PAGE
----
Published on Thursday, February 26, 1998
© 1998 The Arizona Republic
5 BANDS TO COMPETE FOR SPOT IN H.O.R.D.E.
By Barry Gilbert
The Arizona Republic
For local bands, the rock and roll merry-go-round usually cycles through an endless succession of smoky clubs and frat parties. But every once in a while, riders get a tantalizing glimpse of the brass ring.
Five Valley bands get a chance to grab for it tonight at Gibson's in Tempe when they play for votes in the H.O.R.D.E. Band 2 Band Combat. The winner gets a slot in the second-stage lineup this summer when the H.O.R.D.E. Festival Tour rumbles through Phoenix.
The five unsigned bands, chosen by Gibson's and Evening Star Productions, are Honey Child, Kongo Shock, Jamie's Brother, Satellite and Sledville. Tom LaPenna, talent buyer at Evening Star, said the bands were chosen based on professionalism and compatibility with the rootsy/alternative/bluesy H.O.R.D.E. lineup.
This summer will mark the fourth tour of the H.O.R.D.E. (Horizons of Rock Developing Everywhere) Festival, which was organized in 1995 by Blues Traveler. Last year's Phoenix show boasted acts ranging from the retro-swing Squirrel Nut Zippers to Neil Young and Crazy Horse. This year's lineup has yet to be chosen, LaPenna said, although Blues Traveler will be on the bill.
''This is the first year we've been contacted by the producers to hold a local battle of the bands,'' LaPenna said. ''I wish we could do this at every single festival, like the Lilith tour and Smokin' Grooves. I'd love to have a battle for five women groups or women singers for the Lilith. We don't get to use anywhere near the local bands we'd like to use.''
In addition to a spot on the Phoenix H.O.R.D.E. show, the winning band will get to put one of its songs on a promotional CD that will be distributed before and during the tour. The winners also will get cash and promotional support for upcoming gigs and merchandise.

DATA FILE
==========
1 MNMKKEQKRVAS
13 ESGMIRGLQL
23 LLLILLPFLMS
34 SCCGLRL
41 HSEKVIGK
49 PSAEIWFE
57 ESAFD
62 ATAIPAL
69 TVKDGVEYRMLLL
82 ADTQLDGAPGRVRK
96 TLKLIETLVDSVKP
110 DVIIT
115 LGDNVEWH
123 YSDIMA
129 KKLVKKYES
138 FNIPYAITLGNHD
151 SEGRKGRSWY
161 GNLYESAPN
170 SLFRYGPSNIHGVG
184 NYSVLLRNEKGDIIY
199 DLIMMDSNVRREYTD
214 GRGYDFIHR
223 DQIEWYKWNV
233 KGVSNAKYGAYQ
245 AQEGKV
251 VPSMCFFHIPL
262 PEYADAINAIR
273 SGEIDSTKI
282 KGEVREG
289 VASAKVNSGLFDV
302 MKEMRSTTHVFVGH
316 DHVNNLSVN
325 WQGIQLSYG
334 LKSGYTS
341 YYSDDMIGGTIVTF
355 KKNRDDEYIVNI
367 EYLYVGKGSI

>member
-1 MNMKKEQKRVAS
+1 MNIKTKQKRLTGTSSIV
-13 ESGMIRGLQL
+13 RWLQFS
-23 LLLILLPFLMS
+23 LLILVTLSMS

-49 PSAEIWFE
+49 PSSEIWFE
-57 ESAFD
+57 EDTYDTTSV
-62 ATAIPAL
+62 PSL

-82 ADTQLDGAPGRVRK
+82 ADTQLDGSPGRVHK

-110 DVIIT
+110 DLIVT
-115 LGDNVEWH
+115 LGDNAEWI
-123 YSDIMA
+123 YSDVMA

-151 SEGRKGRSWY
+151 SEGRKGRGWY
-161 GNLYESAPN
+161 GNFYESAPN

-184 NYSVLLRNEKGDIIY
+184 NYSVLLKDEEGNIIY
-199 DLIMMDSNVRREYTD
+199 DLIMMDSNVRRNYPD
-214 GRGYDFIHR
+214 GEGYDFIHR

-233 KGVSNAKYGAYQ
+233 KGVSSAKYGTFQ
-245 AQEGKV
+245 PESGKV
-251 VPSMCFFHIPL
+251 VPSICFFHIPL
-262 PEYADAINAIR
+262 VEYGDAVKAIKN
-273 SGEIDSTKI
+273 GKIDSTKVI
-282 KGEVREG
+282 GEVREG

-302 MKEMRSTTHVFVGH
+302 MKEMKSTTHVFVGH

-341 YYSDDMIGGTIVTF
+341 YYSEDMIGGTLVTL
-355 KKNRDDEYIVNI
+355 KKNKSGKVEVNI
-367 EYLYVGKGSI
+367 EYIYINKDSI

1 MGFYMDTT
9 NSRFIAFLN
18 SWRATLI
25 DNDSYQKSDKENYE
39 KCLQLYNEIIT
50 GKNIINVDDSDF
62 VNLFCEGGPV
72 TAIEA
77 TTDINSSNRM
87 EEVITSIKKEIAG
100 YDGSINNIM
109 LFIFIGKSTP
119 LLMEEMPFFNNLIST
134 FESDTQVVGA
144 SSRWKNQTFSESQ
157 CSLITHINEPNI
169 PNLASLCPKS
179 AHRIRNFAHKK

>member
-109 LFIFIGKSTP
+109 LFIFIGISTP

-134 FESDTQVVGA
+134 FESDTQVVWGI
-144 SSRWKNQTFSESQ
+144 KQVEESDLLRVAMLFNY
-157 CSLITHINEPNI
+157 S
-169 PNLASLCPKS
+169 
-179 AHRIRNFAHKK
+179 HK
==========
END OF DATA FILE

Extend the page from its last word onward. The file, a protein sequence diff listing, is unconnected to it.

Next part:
''The CD will include songs from the national headliners as well as from the regional bands chosen along the way,'' LaPenna said.
Will Carlan, manager of the guitar-rocking Jamie's Brother, said, ''Any opportunity can be a chance to elevate to another level. You never know. If a band winds up at one H.O.R.D.E. show and is seen by the organizers, it may end up doing more than one show. You never know who's in the audience.''
The ska band Kongo Shock already has experience on a second stage, which is used at these multiact festivals to give local and new national bands an opportunity to play for big crowds.
''We played Lollapalooza the year before last - it was the same kind of thing,'' drummer Jimmy Boom said. ''You get to play in front of a lot of people. We don't usually involve ourselves in many contests, but this seems cool for us. We might be able to get into the big tour, maybe not this time around but next time.''
Gary Weisberg, manager of the pop/alternative Satellite, said the odds of a H.O.R.D.E. slot becoming a career break ''are strictly a matter of if certain people see them or they form a relationship with one of the bands on the tour.''
Here's how the Band 2 Band Combat will work:
Each act will play for one hour beginning at 8 p.m., and ''every paying patron will get a ballot,'' LaPenna said.
''At the end of the night, the ballots will be tabulated,'' he said. ''Each of the bands has gotten postcards for their mailing lists. And the winner will be based on how many paying patrons come back and vote.''
Heather Higgs, lead singer for the six-piece world-music outfit Honey Child, has seen career lightning strike.
''I'm from Pittsburgh, and I've seen Rusted Root forever,'' she said. ''They'd been playing the second stage every year before they got signed.
''If they can do it, I can do it, too. We've just got to be patient. But it's really inspiring to see that happen.''
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